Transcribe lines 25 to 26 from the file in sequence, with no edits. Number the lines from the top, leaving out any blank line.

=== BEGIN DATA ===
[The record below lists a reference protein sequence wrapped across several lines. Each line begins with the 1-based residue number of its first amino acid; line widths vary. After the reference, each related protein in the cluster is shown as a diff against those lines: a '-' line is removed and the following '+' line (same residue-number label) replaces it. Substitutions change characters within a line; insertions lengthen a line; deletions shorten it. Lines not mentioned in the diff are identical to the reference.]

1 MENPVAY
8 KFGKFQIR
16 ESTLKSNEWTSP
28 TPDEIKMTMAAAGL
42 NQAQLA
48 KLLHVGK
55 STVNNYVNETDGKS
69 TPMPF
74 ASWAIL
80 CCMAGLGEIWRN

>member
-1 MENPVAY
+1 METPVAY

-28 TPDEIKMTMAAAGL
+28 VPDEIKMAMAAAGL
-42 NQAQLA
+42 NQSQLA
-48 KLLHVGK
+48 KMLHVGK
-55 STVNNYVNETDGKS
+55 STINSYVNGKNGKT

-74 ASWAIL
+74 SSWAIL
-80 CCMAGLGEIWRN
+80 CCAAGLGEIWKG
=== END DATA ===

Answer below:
-80 CCMAGLGEIWRN
+80 CCAAGLGEIWKG